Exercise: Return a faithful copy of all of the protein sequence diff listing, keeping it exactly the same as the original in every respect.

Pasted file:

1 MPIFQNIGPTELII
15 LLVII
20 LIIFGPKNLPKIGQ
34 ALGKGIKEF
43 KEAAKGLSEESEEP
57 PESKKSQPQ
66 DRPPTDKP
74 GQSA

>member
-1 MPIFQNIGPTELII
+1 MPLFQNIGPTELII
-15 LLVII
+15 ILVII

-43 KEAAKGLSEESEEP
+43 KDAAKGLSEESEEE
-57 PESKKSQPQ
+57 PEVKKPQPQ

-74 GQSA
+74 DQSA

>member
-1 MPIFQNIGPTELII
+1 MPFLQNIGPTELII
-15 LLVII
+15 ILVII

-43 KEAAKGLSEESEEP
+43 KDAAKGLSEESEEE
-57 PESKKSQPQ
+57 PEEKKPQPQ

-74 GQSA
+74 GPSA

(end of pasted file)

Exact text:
1 MPIFQNIGPTELII
15 LLVII
20 LIIFGPKNLPKIGQ
34 ALGKGIKEF
43 KEAAKGLSEESEEP
57 PESKKSQPQ
66 DRPPTDKP
74 GQSA

>member
-1 MPIFQNIGPTELII
+1 MPLFQNIGPTELII
-15 LLVII
+15 ILVII

-43 KEAAKGLSEESEEP
+43 KDAAKGLSEESEEE
-57 PESKKSQPQ
+57 PEVKKPQPQ

-74 GQSA
+74 DQSA

>member
-1 MPIFQNIGPTELII
+1 MPFLQNIGPTELII
-15 LLVII
+15 ILVII

-43 KEAAKGLSEESEEP
+43 KDAAKGLSEESEEE
-57 PESKKSQPQ
+57 PEEKKPQPQ

-74 GQSA
+74 GPSA